Daily TIPs: Hydrogen an Airy Dream, Is Al Gore Nuts?, Google Bad for Science, & More
Study Predicts Few Hydrogen Cars Before 2023
It will be at least 15 years until hydrogen becomes a competitive fuel, and then only with substantial government and private investment, says a study from the National Research Council. According to Science News, the study found that cars driven by hydrogen fuel cells could be commercially available in a decade, but will be very expensive. At that point, the government would have to step in with subsidies to help build an infrastructure for distributing hydrogen.
EPA Sees Increased Health Risk in Global Warming
Global warming poses risks to both human health and the American way of life, the Environmental Protection Agency says in a new report. Reuters tells us that the EPA has been under fire for not dealing with the impact of climate change. Now its report predicts more heat-related deaths, heart and lung disease from exposure to ozone, and health problems related to hurricanes, extreme precipitation, and wildfires.
Blogger Asks, Are Gore’s Energy Goals Crazy?
Al Gore gave a speech this week calling for a “moon landing” type of project to meet all of America’s energy needs with renewable sources within 10 years. At CNET News, Neal Dikernan, a banker specializing in cleantech startups, asks, “Is Al Gore Nuts?” Though he supports Gore’s goals long-term, Dikernan says Gore’s projections are based on unrealistic assumptions about the maturity of alternative energy technologies.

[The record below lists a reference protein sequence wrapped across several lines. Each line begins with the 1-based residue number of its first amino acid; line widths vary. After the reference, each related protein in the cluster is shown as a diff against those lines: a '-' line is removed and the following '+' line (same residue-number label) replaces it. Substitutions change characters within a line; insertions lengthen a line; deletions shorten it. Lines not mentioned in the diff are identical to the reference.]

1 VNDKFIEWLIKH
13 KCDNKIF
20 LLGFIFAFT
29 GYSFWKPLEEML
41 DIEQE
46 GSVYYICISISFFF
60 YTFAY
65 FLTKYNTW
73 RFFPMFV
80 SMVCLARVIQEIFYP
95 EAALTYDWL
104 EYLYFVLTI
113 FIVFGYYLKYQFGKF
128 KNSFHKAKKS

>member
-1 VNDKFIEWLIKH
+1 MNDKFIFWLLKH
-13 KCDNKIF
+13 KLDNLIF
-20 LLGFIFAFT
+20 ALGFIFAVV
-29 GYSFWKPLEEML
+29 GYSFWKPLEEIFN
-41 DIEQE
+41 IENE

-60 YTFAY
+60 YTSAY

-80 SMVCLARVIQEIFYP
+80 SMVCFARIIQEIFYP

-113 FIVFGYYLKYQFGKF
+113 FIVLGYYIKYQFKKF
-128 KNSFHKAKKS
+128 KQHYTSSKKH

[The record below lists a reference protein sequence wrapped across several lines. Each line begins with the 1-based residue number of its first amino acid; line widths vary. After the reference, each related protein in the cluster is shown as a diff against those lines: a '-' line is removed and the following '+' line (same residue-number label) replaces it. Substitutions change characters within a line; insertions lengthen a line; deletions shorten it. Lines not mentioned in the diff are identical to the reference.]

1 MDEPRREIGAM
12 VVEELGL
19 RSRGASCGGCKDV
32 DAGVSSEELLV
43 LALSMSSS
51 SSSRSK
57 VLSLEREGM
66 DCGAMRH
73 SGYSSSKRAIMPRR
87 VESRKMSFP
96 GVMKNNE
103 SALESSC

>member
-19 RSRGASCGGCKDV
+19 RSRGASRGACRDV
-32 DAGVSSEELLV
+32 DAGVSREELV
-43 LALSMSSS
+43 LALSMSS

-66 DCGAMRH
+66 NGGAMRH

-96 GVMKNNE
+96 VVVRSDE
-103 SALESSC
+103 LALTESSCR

Metering Broadband May Not Be a Good Idea
Internet service providers such as AT&T and Time Warner are considering plans where a customer pays for broadband access based on how many gigabytes she uses each month. But a writer at GigaOm argues that might not be smart business. If higher prices are discouraging users from downloading more content, he writes, content providers have less incentive to pay the same ISPs to make their content available online.
More Elderly Patients Get Latest Medical Treatments
The combination of a growing population of people older than 75 and new high-tech medical care is leading to more treatment for the very old. People in their 90s are now having hip and knee replacements, cataract surgery, heart valve replacements, and pacemaker implantations, despite a lack of research on the effects of such efforts, the New York Times reports. Now some healthcare experts are questioning whether this is a wise use of Medicare dollars and whether it actually helps some patients.
California Wants Buildings to be Greener
California issued new building standards this week that would reduce the energy used in buildings by 15 percent and cut the water used for landscaping by half. The Los Angeles Times reports that Gov. Arnold Schwarzenegger praised the new standards. But environmentalists complained that the standards were heavily influenced by the construction industry and not as stringent as they could be.
Internet Research Undermines Science, Sociologist Says
Searching the Internet for scientific articles tends to push researchers towards more recent and more popular publications, cutting off scientists from older scholarship, says a University of Chicago sociologist. Wired reports that James Evans analyzed the pattern of citations of 34 million journal articles that went online between 1998 and 2005. His findings, published in Science, show that Internet searching is narrowing the scope of scientific research.
Solar Factories Headed to Asia
With the growing push for renewable energy, manufacturing solar panels could be an industrial boon for the United States. But the CEO of Applied Materials, an equipment maker in Santa Clara, CA, says the factories he’s selling to are being set up in Asia. The Wall Street Journal warns that the U.S. may be missing out on a chance to create manufacturing jobs.
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